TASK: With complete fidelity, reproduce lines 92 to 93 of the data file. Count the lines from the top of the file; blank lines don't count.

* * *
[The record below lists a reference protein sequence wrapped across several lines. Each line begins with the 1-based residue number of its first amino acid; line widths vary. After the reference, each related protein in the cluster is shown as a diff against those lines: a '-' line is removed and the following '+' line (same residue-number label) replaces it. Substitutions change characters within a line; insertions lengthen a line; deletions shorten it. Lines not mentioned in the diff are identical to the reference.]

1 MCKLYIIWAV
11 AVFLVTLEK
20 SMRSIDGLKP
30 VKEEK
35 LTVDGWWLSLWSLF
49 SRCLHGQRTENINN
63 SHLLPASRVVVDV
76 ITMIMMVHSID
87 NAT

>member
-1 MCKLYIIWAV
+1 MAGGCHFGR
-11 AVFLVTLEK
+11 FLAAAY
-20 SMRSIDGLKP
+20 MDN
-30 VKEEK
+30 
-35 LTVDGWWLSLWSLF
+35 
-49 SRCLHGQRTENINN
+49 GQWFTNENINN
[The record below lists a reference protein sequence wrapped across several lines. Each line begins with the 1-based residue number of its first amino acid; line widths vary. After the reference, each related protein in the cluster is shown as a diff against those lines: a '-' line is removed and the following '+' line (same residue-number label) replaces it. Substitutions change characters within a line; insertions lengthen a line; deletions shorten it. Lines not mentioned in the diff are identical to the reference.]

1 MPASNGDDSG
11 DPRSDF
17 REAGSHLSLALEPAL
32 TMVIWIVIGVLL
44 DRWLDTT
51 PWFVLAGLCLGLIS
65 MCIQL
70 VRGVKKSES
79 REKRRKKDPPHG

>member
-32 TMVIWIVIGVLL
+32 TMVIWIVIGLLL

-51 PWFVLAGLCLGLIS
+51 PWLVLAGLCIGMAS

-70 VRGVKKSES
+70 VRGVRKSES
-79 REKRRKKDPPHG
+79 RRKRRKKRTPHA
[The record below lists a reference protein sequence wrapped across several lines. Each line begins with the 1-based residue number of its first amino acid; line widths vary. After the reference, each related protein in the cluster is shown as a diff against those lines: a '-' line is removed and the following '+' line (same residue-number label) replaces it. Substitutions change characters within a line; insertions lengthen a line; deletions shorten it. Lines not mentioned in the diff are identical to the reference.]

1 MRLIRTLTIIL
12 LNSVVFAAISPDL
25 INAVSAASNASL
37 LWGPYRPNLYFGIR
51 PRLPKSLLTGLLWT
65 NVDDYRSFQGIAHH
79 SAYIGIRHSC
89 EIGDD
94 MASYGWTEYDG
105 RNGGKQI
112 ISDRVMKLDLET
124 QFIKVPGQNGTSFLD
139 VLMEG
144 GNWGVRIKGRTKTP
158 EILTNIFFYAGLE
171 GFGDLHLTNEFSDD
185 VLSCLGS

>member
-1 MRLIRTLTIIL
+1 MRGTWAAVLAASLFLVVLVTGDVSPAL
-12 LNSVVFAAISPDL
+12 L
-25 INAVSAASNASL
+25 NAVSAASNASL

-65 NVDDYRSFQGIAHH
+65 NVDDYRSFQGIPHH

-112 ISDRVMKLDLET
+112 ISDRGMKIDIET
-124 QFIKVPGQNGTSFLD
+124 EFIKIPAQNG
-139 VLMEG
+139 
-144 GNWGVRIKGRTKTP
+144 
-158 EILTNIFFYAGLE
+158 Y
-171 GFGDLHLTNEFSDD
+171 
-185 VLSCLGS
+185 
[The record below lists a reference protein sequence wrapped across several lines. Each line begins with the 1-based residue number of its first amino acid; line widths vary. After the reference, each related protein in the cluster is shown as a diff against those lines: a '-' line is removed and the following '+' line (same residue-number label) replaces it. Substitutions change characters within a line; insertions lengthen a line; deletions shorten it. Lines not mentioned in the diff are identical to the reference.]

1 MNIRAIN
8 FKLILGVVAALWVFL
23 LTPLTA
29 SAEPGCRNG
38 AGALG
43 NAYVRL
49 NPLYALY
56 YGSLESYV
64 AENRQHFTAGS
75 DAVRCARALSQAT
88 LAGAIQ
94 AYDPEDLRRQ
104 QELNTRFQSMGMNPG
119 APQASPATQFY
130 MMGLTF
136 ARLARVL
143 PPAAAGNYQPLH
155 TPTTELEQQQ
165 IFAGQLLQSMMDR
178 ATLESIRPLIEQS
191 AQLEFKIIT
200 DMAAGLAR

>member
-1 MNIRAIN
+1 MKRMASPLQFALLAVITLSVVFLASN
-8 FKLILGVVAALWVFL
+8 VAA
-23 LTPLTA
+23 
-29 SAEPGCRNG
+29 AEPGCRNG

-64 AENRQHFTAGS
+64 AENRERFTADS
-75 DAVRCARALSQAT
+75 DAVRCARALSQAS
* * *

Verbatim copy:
56 YGSLESYV
64 AENRQHFTAGS